The Beige Book is one of the resources available to the Federal Open Market Committee (FOMC), a group within the Federal Reserve System that’s responsible for open market operations — one of the Fed’s monetary policy tools.

FOMC members receive the latest Beige Book about two weeks before each of their eight annually scheduled meetings, providing them with recent insights into economic changes and trends around the country.

While the Beige Book’s anecdotal and interview-based collection methods have limitations, the material is intended as a supplement to help guide the FOMC’s decisions. The Fed and FOMC also have access to more robust information, but it might not be as recent as the information in the Beige Book.

How the Fed's Beige Book can impact your wallet 

The fed rate can be important to you because it can indirectly impact your cost of borrowing and your earnings from saving.

For example, the Fed may increase the fed rate when it’s worried that inflation — the rising cost of general products and services — is too high. A rising rate can make borrowing money more expensive, and saving more attractive, which can help slow down inflation. However, you may find your variable rate loans, such as credit cards, lines of credit and home equity loans, increase their rates. As a result, you may wind up paying more interest.

On the other hand, if you don’t have variable rate debt, you could benefit from a higher fed rate because it can also lead to increases in the interest rate on your savings account or for a new certificate of deposit.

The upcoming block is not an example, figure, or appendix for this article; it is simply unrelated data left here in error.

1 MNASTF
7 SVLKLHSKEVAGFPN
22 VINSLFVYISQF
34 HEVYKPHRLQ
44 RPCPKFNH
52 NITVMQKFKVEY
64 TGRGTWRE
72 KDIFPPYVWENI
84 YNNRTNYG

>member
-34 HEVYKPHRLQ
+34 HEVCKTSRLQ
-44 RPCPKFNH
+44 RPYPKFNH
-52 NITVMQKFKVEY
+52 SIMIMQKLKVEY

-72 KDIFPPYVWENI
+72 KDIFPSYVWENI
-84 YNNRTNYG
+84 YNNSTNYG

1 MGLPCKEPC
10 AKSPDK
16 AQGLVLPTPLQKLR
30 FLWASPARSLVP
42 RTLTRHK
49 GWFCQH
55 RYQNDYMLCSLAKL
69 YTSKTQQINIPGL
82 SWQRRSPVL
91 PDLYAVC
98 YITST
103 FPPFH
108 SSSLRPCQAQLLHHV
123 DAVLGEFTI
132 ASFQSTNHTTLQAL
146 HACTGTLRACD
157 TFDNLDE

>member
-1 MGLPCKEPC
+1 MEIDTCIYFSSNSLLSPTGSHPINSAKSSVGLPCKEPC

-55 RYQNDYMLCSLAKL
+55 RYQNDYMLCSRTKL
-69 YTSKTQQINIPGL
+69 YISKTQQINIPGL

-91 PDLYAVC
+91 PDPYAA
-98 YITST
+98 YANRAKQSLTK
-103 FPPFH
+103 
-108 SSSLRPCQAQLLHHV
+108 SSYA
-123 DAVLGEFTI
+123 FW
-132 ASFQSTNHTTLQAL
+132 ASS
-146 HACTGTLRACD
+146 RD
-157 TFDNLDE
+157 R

When the Fed lowers the fed rate, it wants to encourage businesses to borrow money — which could be spent on research, manufacturing or hiring — and people to spend money. This is one way the Fed can help spur the economy when things are sluggish.

A lower rate could be helpful if you have variable rate loans or if you’re looking to take out a new loan. For example, a lower rate might make a mortgage more accessible and cheaper. However, if you’re focused on saving and investing your money, a lower rate could lead to less earnings.

Where can you read the most recent Beige Book?

You can view and download the latest Beige Books on the Federal Reserve’s website. The Beige Book can offer insights into trends across the country, influence Fed policy and ultimately impact your personal finances. It’s also publically available for everyone to read.

You might find the material interesting and could glean some insights into economic and industry changes. If you run a business, especially if it’s part of one of the industries that your district covers in the report, the findings may help guide your business decisions.

However, because of its potential importance and public nature, many news outlets will also cover the Beige Book reports and help put the latest edition in context. Keeping up to date on these news stories and reports on Fed decisions may be easier and more helpful than reading the Beige Book in its entirety every few months.

The financial institution, product, and APY (Annual Percentage Yield) data displayed on this website is gathered from various sources and may not reflect all of the offers available in your region. Although we strive to provide the most accurate data possible, we cannot guarantee its accuracy. The content displayed is for general information purposes only; always verify account details and availability with the financial institution before opening an account. Contact [email protected] to report inaccurate info or to request offers be included in this website. We are not affiliated with the financial institutions included in this website.